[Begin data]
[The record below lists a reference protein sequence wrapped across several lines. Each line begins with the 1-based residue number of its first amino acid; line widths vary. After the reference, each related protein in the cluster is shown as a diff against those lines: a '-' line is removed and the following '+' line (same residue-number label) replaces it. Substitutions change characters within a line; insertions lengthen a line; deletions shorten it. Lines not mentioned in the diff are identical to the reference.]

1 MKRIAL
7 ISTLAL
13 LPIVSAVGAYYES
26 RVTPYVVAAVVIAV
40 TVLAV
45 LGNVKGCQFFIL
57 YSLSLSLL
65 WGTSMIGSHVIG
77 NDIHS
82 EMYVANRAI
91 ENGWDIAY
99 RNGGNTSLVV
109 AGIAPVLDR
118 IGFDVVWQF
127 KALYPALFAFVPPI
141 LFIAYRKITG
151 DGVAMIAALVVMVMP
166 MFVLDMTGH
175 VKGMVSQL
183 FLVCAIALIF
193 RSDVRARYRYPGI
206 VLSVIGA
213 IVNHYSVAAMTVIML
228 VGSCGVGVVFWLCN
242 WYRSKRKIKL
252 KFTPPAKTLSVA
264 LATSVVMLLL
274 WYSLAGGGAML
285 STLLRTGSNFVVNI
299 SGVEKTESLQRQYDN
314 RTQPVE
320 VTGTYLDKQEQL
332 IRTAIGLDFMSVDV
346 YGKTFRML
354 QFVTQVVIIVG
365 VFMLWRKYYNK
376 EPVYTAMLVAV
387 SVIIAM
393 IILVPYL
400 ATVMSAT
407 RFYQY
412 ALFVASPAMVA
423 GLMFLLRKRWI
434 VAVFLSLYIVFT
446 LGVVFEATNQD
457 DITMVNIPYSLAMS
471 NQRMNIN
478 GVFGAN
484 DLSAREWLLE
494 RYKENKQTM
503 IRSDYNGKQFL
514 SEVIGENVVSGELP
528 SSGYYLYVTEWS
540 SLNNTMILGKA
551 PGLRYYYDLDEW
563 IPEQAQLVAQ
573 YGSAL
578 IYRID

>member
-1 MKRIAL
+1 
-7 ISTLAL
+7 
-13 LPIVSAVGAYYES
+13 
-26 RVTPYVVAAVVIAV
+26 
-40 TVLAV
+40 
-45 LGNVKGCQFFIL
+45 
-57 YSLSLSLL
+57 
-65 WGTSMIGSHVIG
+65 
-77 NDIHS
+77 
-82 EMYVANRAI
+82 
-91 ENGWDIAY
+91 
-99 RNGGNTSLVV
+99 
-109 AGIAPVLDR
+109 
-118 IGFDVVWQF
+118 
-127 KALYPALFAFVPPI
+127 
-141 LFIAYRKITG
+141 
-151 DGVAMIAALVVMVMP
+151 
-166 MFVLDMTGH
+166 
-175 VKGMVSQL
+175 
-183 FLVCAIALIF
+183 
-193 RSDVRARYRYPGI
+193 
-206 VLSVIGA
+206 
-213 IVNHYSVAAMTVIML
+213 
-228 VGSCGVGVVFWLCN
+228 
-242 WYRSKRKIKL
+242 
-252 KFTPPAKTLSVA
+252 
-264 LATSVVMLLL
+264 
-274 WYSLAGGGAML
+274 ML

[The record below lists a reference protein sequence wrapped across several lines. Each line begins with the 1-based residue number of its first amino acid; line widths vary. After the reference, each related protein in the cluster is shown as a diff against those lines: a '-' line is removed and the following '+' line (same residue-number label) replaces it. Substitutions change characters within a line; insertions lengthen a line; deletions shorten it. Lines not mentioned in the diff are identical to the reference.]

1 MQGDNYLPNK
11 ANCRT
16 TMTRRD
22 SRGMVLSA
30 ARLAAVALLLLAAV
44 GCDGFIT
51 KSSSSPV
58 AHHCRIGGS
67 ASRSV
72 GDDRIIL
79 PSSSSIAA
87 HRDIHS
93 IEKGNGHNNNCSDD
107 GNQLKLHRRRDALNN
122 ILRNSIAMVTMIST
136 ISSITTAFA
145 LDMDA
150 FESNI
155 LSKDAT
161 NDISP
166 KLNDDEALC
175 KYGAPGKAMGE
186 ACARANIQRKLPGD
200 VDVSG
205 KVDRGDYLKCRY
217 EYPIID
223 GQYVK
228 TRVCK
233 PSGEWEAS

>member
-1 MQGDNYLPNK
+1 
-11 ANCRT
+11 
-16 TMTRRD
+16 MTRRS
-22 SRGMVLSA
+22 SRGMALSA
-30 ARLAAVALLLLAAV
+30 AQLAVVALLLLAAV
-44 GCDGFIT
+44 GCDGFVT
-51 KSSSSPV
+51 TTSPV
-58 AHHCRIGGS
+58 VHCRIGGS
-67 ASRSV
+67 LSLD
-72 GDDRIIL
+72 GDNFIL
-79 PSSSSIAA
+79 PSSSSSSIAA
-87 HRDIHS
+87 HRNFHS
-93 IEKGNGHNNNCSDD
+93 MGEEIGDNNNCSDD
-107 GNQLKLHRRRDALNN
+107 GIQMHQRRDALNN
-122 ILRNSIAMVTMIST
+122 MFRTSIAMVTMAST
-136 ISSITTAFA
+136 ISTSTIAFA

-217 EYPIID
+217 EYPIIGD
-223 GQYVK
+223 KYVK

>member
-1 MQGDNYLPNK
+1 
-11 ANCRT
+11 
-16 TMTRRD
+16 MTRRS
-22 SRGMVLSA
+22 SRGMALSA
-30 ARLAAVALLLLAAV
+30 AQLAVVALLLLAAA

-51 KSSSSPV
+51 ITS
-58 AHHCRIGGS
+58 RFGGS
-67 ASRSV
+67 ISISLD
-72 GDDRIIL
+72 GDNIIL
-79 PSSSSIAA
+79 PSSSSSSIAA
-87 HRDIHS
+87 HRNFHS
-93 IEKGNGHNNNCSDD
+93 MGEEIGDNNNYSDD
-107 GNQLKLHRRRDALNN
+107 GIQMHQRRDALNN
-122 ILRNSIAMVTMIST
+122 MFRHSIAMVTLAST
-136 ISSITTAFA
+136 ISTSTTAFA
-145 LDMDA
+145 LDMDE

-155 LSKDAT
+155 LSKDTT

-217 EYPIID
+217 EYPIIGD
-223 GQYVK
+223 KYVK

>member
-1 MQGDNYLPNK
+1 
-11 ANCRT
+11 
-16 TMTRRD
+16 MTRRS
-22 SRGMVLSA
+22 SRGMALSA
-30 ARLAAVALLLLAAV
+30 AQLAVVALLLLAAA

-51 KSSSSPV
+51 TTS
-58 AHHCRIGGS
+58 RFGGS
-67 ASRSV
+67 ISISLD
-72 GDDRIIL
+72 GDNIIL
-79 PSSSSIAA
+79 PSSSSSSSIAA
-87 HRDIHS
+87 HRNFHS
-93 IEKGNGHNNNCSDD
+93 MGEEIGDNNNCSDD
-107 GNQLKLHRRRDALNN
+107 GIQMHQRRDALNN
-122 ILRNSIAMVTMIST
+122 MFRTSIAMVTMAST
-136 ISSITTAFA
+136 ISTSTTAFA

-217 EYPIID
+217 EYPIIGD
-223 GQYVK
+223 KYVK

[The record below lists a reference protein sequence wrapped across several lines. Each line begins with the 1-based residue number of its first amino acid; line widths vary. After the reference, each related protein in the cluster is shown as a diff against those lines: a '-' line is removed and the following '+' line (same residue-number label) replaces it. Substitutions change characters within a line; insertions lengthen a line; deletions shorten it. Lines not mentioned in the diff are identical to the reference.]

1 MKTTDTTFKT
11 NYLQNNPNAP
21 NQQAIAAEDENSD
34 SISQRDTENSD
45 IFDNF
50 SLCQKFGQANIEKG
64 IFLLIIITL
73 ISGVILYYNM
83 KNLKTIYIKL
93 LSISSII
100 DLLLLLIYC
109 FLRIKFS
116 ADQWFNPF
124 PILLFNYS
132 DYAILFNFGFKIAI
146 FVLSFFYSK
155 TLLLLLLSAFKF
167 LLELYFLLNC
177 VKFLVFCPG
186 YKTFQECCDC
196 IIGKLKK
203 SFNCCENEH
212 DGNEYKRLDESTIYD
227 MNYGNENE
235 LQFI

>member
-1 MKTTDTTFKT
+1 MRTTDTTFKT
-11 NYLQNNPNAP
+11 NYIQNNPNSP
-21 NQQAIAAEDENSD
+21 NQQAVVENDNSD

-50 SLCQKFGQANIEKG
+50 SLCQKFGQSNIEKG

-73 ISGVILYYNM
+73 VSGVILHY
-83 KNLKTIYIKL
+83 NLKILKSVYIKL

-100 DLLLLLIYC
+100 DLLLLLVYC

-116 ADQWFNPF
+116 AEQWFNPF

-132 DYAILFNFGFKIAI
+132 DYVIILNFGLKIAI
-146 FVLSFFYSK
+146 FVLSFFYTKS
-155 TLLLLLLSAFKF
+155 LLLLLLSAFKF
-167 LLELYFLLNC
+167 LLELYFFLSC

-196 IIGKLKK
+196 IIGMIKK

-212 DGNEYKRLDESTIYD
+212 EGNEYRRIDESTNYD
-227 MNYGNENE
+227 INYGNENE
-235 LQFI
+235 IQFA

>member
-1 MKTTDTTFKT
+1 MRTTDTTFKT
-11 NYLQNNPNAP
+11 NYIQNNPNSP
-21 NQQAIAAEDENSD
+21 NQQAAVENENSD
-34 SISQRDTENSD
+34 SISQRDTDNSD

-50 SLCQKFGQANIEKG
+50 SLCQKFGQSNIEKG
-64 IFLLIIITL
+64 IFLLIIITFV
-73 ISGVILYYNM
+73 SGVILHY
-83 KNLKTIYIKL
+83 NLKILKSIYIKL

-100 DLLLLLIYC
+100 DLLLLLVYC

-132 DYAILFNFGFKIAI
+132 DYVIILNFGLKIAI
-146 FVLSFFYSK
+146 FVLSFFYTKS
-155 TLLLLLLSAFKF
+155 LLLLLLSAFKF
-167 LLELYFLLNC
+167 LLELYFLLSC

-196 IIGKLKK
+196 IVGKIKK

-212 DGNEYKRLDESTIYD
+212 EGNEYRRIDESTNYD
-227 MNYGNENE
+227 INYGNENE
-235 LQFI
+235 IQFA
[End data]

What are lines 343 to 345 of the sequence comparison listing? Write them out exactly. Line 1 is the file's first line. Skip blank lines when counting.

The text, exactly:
+167 LLELYFLLSC

-196 IIGKLKK
+196 IVGKIKK